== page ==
In my first ever job I edited (and sometimes wrote) the jokes on Wall’s ice cream sticks. They set the tone for the brand perfectly – the fun of ice cream brought to life in a very inventive way.
I have a big soft spot for Lego instruction booklets too. They’re so perfectly put together – no words, but sometimes the best language is no language. They’re a brilliant example of show don’t tell, a core storytelling idea.
Oh, and Dilmah tea – their pack writing isn’t always too polished, but they’re so transparently and genuinely enthusiastic about their products it really doesn’t matter. They come across as very honest and authentic.
As for not so good ToVs… actually, my own personal bugbear is the ‘Bollocks to Brexit’ slogan… so confrontational, it’s never change anyone’s mind! It’s the opposite of what its audience needs to hear. None of us need more confrontation just now.
And I find station apologies incredibly irritating. Endlessly repeated robot ‘We’re sorry for your inconvenience’ = Grrrr! Southern Rail, I’m looking at you. Though to be fair making corporate apologies can be a real challenge.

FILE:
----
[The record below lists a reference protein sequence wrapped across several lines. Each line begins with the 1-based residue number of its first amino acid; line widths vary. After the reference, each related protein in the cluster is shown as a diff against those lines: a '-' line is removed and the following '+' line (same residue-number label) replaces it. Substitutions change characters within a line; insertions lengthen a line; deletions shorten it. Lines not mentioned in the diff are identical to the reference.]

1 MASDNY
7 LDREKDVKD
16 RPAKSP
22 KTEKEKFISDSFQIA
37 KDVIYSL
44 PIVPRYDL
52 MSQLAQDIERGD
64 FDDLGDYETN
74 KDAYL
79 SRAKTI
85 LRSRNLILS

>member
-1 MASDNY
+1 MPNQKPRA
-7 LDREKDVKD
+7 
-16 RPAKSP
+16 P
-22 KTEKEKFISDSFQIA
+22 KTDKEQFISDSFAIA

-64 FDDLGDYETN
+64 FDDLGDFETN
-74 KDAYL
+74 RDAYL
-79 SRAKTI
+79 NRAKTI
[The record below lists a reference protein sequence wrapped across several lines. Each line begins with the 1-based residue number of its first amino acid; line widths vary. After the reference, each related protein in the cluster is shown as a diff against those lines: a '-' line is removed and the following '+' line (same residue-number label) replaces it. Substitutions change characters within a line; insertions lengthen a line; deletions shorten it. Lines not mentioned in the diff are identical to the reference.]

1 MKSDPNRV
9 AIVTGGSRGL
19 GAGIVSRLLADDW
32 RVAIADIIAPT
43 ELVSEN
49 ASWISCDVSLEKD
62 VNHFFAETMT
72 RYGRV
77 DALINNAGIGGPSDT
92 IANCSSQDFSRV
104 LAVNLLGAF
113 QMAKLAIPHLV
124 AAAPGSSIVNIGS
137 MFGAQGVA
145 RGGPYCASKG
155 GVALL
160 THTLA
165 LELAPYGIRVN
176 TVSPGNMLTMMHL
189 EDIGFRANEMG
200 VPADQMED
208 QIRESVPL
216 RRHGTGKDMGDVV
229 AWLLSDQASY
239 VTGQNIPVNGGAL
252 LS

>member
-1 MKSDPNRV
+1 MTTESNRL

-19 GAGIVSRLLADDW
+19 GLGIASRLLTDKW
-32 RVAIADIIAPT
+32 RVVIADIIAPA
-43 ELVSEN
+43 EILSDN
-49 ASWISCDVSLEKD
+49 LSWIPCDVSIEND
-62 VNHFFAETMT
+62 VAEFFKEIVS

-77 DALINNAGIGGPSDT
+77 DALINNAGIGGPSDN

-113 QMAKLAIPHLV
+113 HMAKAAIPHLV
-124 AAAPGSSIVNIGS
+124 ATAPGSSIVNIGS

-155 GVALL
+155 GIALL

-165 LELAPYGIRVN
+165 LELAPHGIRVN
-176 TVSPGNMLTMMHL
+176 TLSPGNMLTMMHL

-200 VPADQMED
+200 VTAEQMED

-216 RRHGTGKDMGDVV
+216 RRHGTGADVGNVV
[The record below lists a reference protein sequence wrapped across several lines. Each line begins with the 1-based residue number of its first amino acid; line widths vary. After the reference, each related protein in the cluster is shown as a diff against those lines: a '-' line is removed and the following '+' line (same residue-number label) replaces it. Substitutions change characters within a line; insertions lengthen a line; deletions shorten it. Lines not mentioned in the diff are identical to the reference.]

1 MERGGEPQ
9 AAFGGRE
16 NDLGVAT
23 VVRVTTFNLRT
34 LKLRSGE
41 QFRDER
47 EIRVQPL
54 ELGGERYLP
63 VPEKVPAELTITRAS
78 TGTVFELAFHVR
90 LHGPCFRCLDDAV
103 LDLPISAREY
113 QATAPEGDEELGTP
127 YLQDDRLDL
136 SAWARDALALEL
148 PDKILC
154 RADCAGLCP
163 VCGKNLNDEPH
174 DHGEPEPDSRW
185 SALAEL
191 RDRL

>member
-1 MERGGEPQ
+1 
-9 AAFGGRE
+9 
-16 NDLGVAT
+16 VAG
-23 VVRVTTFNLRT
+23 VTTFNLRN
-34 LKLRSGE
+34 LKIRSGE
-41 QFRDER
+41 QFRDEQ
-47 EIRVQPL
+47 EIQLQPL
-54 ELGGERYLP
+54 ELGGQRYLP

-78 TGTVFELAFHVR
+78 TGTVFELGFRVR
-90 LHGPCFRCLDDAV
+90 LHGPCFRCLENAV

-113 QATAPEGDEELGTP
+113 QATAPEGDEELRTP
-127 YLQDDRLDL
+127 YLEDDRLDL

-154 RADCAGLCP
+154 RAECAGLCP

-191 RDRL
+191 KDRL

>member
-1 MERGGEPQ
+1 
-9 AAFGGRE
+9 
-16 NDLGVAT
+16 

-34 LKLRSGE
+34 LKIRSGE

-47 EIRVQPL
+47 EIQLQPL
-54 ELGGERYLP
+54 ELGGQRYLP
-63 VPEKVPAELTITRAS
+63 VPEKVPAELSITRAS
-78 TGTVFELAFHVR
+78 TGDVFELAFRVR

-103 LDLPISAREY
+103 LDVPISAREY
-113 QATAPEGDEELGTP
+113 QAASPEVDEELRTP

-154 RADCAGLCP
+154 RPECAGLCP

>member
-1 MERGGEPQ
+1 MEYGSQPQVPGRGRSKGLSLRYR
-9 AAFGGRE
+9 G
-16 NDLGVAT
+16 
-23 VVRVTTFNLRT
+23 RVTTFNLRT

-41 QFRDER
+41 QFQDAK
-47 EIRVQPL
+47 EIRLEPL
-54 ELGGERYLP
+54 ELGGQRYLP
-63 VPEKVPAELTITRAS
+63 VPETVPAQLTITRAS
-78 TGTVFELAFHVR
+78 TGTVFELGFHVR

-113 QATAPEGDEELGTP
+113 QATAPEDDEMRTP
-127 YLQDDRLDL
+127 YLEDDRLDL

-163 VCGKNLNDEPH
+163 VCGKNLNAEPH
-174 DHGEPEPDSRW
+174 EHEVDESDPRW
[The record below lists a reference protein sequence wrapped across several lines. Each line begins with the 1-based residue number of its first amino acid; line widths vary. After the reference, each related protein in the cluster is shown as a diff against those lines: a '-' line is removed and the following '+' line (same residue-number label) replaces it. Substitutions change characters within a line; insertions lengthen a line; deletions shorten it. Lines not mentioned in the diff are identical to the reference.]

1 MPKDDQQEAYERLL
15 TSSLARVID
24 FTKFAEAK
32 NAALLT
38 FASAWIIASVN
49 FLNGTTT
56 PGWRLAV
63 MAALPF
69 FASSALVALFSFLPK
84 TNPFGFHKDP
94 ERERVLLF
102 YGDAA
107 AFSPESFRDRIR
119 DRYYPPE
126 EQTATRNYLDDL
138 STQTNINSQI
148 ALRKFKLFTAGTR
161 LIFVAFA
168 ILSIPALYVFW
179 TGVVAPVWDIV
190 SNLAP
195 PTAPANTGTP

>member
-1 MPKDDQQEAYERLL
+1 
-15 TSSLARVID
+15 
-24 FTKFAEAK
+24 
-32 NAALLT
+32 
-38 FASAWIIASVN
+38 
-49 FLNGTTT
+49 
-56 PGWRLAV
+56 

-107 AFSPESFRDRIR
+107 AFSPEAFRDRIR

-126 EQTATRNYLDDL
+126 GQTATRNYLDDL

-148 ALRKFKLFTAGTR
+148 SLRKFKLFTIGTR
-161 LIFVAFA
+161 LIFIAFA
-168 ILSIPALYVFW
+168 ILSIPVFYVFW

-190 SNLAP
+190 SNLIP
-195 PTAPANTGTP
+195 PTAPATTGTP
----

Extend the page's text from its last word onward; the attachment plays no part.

Once you’ve established the tone of voice, what’s your next step in creating a brand identity?
Well, you know who you are and how you talk – the next problem is working out what you’re going to say! So – content strategy, aka the art of turning what you know into what your audience needs to hear to get them to a place that’s good for both of you.
Oh, and you might end up chatting to the designers too – although I’ve found that brand language definition tends to happen long after any design work’s done and dusted. That’s another bugbear – core words and visuals should happen together!
How do you develop a content strategy around the brand personality and tone of voice that you’ve established?
What really defines it is the brand’s customer – you think about where they start and where you want them to end up, and then you build a customer journey that gets them there.
Imagine you’re driving your customer – the brand personality’s the vehicle you choose, the ToV’s the music, chat and views that makes them love being in it, and the content strategy’s the GPS system that gets you to a destination you’re both happy with.
So you’ve got to understand where your customer’s starting from, where you (and they) want them to get to and how you’re going to get them there. Then you build your content to take them on that journey.
You might have several different kinds of customers. Then it all goes a bit ‘Choose Your Own Adventure’ – you set up multiple paths through your content, and let customers choose (or just guide them through) whichever one’s best for them.